Half a cake

j and l oceanside
The day before the solstice, we went to the beach. We were sweatshirted up, expecting June Gloom, but there was not a cloud in sight when we pulled into the parking lot. The Pacific was sparkling green-blue over gray, celebrating the sun with us. We peeled off the layers, and the kids raced on the sand, and our hands were sticky with peach juice and it felt like summer was starting. 
beach
Our days have become lazy-morninged and slow. After the year spent doubled-up on co-oping, the break from frenzy feels like pure luxury. On the last night of class, each class had a parents-only gathering in a separate area of our school. I moved between our two class groups, never quite catching up on conversations in either place, splitting time as I had all year. One boy done with his first year of preschool (!), one boy graduated and on to what’s next (!!), and me still trying to get a footing in our day-to-day.
kite
kite

I made a cake for the parent parties. It was a pound cake, and I cut it in half. Right down the middle. Half went to each class, and I really thought it might all just fall apart. But it held up. It turned out it was delicious.

But I think it might taste even better, at the beach.
boys at the beach

Bay Leaf Pound Cake
Adapted from David Lebovitz’s book, My Paris Kitchen, and from 101cookbooks

I used half whole-wheat pastry flour and got a wonderful cake out of it. Just make sure not to overbake, and you will have a cake that is rich and dense in that wonderful pound cake way, but not at all dried out. The bay leaves add a subtle but definite flavor note to the cake. (David suggests you could use other edible leaves (such as Rose Geranium) to change it up, but I really loved the bay leaves here.) I’m not always a fan of glazes on cakes, but actually loved this one with its punch of orange. The cake itself is moist and substantial and the pieces are sturdy; Heidi took them on a road trip, I took them to school. I imagine soon enough, we will be taking them along on another summer adventure …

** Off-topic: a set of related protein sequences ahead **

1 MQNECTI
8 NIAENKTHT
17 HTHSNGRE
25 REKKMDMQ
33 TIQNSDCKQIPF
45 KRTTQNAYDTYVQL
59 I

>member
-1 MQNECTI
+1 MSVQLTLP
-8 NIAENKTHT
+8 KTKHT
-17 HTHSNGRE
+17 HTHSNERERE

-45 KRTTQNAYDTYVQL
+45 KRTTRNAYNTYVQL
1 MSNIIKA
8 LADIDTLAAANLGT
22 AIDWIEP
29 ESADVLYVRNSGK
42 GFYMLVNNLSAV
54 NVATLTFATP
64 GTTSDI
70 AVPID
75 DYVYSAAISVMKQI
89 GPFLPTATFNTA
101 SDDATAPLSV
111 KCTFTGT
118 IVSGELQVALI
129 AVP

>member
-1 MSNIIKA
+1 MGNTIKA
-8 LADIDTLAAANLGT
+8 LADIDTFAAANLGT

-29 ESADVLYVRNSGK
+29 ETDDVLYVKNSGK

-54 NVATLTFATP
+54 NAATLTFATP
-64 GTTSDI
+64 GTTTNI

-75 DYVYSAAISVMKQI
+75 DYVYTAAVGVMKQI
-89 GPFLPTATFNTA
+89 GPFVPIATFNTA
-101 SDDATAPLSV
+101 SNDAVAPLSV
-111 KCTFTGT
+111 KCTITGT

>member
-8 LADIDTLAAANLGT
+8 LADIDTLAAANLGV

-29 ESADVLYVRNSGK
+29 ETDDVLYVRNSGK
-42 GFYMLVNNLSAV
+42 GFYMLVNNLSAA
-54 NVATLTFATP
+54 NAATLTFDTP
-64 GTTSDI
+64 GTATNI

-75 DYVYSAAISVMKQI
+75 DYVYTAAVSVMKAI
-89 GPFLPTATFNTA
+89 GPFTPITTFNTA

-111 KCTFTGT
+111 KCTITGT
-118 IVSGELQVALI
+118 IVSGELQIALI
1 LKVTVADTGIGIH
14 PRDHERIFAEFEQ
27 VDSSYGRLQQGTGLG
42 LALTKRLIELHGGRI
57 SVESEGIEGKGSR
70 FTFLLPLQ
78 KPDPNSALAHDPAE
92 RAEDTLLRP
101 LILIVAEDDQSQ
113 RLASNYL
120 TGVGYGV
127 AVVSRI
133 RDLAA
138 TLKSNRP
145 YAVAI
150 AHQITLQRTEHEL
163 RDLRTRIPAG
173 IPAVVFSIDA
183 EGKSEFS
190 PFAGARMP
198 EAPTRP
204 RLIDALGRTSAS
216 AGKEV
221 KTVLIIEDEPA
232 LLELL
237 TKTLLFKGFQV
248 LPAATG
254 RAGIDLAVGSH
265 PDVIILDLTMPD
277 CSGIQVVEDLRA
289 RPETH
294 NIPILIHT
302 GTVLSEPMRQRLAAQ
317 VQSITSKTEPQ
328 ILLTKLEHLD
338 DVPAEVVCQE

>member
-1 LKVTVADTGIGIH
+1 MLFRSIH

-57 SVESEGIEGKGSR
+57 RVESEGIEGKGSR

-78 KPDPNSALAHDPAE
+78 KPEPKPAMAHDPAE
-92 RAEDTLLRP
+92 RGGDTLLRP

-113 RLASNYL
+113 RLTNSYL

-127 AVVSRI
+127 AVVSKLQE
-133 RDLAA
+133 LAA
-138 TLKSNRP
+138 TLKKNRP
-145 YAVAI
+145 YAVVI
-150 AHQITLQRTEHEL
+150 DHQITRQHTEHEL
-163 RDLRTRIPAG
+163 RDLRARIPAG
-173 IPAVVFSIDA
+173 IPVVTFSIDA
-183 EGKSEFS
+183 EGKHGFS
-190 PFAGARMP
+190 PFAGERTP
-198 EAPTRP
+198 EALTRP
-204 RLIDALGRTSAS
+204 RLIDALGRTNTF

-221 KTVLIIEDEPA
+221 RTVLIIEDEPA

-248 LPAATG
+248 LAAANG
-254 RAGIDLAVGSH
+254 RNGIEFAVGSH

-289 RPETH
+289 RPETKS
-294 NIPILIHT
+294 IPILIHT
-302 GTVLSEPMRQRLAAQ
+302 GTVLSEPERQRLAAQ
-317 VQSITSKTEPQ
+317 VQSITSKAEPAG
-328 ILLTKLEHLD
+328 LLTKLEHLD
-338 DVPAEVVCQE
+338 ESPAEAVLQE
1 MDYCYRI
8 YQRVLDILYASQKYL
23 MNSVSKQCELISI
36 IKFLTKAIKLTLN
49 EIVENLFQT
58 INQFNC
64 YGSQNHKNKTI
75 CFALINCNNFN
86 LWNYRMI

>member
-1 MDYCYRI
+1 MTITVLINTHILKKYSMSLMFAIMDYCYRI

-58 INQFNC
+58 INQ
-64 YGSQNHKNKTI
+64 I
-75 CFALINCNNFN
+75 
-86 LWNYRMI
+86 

6 tablespoons butter, cubed, at room temperature, plus 1 tablespoon butter, for piping

10 dried bay leaves
1 cup all-purpose flour
2/3 cup whole wheat pastry flour
1 cup granulated sugar
1 teaspoon aluminum-free baking powder
1/2 teaspoon fine grain sea salt
3 large eggs, at room temperature
1/2 cup sour cream
finely grated zest of one orange
1/2 teaspoon vanilla extract

For the glaze: 
1 scant cup powdered sugar
2 tablespoons orange juice (or more as needed)

Melt 6 tablespoons of butter in a small saucepan. Remove from the heat and add 3 of the bay leaves. Cover, and let steep for one hour.

Preheat the oven to 350F. Butter and flour a 9-inch loaf pan (or equivalent). If you have a flat-bottomed pan, dab one side of each of the remaining bay leaves with a little bit of butter and place the leaves, evenly spaced, on the bottom of the prepared pan. (Use the little dots of butter to “stick” them to the pan. Great job for five year olds! If your pan doesn’t have a flat bottom, you can place the leaves on top of the batter just before baking.)

In a large bowl, whisk together the flours, sugar, baking powder, and salt. In a small bowl, whisk together the eggs, sour cream, orange zest, and vanilla.

Remove the steeping bay leaves from the butter. (You may need to very slightly rewarm the butter to liquify it.) Whisk the butter into the sour cream/eggs/etc.

With a spatula, gently stir the egg mixture into the dry mixture. Do not over mix: batter should be just smooth. Scrape the batter into your prepared pan, being careful not to disturb the leaves (alternately, top the cake with any remaining leaves).

Put the remaining tablespoon of softened butter into a plastic bag, snip off a corner, and pipe a straight line of the butter down the center of the cake (alternately, a circle if your pan is round). (Yes, you are piping butter onto your cake batter. Just trust David, he is a genius.)

Bake for 40 to 50 minutes, until a toothpick inserted into the center comes out clean. It’s better to slightly under bake, than over bake this cake.

Remove from the oven and let cool for 10 minutes. Remove and let cool on a rack (discard leaves). Cool completely before glazing.

To make the glaze, combine the powdered sugar with the orange juice and whisk until smooth. Drizzle the glaze over the cooled cake, allowing it to drip down the sides. Let it set. (You may want to add a second coating of glaze after you let the first one harden.)

7 thoughts on “Half a cake

  1. Do you know, I went to your site yesterday afternoon, just hoping there might be a post even though I knew there wasn’t. I needed a dose of your calm, strong voice. It always makes me feel mentally sure-footed. And this morning, a new post in my reader from you! Nice to “hear” you again. I feel like my mom always had a similar split – I am seven years ahead of my sister. It was a miracle alone that led us to graduating from college and from graduate school in different Junes! *Raising a virtual glass to your family’s summer adventures*

    • Hi Grace! It’s actually pretty rich — but thin thin slices with berries over top would solve that dilemma nicely :). We are still getting oranges here but not sure about elsewhere — no matter what though it’s a bang up cake. Hope you’re well, and recovered from your travels west! :)

    • It was so good! We have been on something of a refined-free kick lately, so I have been avoiding sugar and flour excess. But one of these days, I will be making this again. It smells heavenly.

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